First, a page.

The loch was full of what appear to be minnows, which is rather nice. There are Heather Flies everywhere at the moment with their long red legs dangling down as they fly.
Then, back to Trotternish before the weather breaks, to Càrn Liath in fact, to look at calcareous screes. Càrn Liath is impressive
if less than 500m high, and the boulder scree to the north, equally so:
The lower parts of it have some trees – all Sorbus aucuparia (Rowan) giving an unusual landscape for Skye:
The rock is basalt, which is calcareous, so it is perhaps not surprising that the landscape is redolent of limestones areas – though the flora is not a limestone flora.
There was a curious Vaccinium that I think is just V. vitis-idaea (Cowberry) with unusually crenate leaves:
I found the Cryptogramma crispa (Parsley Fern) where it has been known for over 50 years – and perhaps much longer, earlier records being a bit vague. This is a strangely rare plant on the Trotternish Ridge.
On the way back towards the car this Common Hawker obligingly stayed still for a photo:
Driving home through Portree I spotted a large and handsome specimen of Lythrum salicaria (Purple-loosestrife) by the roadside – a plant with rather few Skye records.
August 7, 2014
Today was mostly a day of monitoring Dry Heaths as part of the Site Condition Monitoring of the Trotternish Ridge SSSI. I passed the spring, Tobar nan Slàinte
Tobar nan Slainte
and Dun Mòr
The latter looks worth a trip up some time, the former not worth a trip down (into).
I found two populations of Sagina saginoides (Alpine Pearlwort), one previously known, one not, which is good for Site Condition Monitoring purposes.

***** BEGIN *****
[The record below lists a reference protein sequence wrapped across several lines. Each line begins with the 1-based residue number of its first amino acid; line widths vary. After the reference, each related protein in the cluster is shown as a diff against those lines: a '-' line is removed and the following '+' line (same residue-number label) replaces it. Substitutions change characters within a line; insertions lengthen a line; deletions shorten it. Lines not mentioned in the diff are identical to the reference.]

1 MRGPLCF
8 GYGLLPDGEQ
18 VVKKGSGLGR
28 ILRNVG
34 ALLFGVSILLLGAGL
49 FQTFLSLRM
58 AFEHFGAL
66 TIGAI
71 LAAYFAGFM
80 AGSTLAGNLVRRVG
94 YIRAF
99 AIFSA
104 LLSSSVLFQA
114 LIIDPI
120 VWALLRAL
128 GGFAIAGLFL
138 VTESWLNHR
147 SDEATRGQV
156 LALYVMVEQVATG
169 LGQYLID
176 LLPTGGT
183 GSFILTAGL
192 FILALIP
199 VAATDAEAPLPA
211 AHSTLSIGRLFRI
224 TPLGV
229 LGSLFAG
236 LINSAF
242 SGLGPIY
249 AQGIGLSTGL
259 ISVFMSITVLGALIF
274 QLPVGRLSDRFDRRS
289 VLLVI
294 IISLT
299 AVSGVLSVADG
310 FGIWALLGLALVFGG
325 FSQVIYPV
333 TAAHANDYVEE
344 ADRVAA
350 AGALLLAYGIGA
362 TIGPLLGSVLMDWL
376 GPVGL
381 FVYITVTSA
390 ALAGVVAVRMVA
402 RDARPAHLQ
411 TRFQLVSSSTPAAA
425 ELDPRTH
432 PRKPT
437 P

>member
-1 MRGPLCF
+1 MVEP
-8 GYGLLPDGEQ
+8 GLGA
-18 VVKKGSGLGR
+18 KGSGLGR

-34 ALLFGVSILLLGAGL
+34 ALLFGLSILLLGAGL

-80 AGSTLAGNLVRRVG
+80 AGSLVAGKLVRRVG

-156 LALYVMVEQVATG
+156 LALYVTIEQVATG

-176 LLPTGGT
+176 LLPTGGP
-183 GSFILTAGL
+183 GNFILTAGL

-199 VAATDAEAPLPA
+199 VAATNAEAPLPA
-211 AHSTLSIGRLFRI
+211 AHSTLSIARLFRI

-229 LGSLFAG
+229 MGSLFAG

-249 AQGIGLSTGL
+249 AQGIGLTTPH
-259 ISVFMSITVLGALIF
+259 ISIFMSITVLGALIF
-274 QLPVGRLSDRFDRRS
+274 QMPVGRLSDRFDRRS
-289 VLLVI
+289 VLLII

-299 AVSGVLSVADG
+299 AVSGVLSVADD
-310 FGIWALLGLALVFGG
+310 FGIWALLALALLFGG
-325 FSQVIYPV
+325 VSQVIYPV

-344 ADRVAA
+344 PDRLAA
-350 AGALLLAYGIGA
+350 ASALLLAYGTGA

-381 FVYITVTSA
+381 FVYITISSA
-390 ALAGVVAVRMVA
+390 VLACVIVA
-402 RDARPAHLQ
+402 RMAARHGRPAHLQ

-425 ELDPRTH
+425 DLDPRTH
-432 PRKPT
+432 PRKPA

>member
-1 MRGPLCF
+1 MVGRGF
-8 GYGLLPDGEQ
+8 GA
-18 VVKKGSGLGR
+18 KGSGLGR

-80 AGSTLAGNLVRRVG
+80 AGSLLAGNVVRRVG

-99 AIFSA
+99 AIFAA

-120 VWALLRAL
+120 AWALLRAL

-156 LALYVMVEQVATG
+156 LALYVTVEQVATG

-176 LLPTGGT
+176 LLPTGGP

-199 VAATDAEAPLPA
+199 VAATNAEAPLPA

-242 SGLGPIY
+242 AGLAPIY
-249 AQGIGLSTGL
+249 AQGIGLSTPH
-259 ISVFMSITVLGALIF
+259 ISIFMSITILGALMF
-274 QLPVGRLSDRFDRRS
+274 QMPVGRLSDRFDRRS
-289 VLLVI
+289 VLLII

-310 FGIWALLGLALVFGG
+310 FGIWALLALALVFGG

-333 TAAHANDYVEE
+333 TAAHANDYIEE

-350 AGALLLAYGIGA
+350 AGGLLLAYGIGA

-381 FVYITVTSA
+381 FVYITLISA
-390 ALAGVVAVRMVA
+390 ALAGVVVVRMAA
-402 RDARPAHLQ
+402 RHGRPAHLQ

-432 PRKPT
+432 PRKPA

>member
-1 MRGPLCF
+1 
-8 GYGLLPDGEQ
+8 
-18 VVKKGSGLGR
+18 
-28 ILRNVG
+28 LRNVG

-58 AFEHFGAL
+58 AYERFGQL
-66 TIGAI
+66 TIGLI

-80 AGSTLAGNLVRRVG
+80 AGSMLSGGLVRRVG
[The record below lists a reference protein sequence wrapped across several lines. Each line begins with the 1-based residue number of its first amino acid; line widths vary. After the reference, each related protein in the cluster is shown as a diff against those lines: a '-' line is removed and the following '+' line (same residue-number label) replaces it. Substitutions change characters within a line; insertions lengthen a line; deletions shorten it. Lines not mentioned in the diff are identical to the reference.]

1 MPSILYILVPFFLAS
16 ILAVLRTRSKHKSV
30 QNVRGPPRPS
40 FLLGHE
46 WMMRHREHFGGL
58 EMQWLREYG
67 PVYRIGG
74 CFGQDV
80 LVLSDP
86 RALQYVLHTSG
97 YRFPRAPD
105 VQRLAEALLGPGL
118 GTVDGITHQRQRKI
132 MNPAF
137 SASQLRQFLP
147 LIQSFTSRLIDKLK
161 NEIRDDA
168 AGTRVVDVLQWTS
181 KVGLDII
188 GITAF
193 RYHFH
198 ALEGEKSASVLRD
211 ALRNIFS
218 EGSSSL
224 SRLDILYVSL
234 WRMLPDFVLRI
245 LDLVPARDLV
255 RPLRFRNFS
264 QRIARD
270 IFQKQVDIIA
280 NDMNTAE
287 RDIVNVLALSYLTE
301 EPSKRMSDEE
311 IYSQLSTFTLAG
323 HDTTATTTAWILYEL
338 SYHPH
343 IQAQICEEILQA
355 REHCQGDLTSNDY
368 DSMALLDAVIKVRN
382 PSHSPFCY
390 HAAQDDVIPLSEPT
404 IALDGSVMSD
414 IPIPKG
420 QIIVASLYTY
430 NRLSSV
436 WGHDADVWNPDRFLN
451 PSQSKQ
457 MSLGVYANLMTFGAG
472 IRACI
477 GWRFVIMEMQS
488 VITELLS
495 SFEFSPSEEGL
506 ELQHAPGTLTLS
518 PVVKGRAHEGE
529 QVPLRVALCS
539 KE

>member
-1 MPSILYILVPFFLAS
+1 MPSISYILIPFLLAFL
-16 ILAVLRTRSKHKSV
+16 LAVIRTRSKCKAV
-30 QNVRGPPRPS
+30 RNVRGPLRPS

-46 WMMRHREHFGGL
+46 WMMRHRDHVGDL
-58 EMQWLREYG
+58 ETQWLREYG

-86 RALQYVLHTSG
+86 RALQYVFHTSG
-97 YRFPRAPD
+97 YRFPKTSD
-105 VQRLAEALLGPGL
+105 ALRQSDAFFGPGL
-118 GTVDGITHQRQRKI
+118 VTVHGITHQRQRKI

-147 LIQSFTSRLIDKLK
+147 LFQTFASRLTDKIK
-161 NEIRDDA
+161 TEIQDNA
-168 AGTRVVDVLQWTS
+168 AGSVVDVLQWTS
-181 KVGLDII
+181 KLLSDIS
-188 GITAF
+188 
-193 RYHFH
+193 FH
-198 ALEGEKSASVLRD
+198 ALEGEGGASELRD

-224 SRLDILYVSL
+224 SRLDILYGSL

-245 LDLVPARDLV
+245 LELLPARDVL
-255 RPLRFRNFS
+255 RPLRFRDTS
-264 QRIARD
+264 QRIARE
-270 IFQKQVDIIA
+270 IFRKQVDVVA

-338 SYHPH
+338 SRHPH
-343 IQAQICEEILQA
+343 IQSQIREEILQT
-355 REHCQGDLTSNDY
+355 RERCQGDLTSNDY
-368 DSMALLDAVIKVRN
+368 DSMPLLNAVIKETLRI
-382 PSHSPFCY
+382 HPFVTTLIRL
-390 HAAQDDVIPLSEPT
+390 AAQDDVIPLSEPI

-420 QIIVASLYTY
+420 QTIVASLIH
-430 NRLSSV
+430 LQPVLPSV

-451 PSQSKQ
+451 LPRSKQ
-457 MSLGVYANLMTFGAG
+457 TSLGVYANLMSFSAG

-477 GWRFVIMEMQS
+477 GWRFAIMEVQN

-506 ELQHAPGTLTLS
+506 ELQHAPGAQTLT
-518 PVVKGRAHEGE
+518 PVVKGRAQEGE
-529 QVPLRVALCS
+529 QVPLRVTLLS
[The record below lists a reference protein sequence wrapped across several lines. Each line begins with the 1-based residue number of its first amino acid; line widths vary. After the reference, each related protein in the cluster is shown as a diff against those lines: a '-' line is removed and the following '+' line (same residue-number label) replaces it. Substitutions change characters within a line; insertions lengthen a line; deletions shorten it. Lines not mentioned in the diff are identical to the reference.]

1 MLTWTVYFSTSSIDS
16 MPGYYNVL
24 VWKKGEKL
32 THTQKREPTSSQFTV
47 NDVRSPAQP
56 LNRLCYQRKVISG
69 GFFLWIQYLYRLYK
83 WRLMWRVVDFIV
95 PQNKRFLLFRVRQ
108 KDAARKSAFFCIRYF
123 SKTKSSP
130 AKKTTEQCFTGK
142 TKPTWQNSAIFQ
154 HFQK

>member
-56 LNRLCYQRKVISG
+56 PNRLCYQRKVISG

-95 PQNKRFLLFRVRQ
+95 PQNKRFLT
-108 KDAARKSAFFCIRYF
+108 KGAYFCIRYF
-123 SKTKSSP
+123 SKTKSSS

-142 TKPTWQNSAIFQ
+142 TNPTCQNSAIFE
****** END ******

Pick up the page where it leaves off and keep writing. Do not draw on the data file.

and nearby there was a good patch of Saussurea alpina (Alpine Saw-wort):
This plant has been recorded on the Quirang from 1868 to 1973, the latter occasion probably being from the same site as today – though no grid reference is available for that record.
August 7, 2014
The delayed SWT trip to Loch Leathan took place yesterday and as soon as we were out of the car we spotted a new site for the locally uncommon Campanula rotundifolia (Harebell or Scottish Bluebell):
There were various pondweeds in the loch and some interesting potential Equisetum hybrids to look at. Parnassia palustris (Grass-of-Parnassus) was around the loch in good numbers:
We found lots of dead Three-spined Sticklebacks in the loch. They seem unlikely bait and in any case the loch is fly-fishing only, so assuming that they belong there (and they have been recorded there in the past) the mystery is why there were so many dead ones.
August 5, 2014
Well, I have had an adult male Vapourer in the garden:
and a Dark Arches in the greenhouse:
plus a host of things in my moth trap. New to my moth trap were Antler
and Pretty Pinion
Also several micromoths:
Common Purple & Gold
Poor picture of the last I am afraid, so only a small image offered. As usual thanks are due to Brian and Keith for identifications.
August 3, 2014
This corrie lies to the south of Sgùrr a Mhadaidh Ruaidh and has been the site of long-term vegetation monitoring to assess effects of grazing and erosion. However, actual plant records that have made their way into the BSBI database were nil. This is a shame because it contains many of the plants one might expect from knowing the Ridge to the north and the south such as, from yesterday:
Koenigia islandica (Iceland-purslane)
Poa alpina (Alpine Meadow-grass)
Poa glauca (Glaucous Meadow-grass)
Saxifraga nivalis (Alpine Saxifrage)
and Arabidopsis petraea (Northern Rock-cress), Draba incana (Hoary Whitlowgrass), Gentianella campestris (Field Gentian), Minuartia sedoides (Cyphel), etc., etc. Anyway, situation now improved!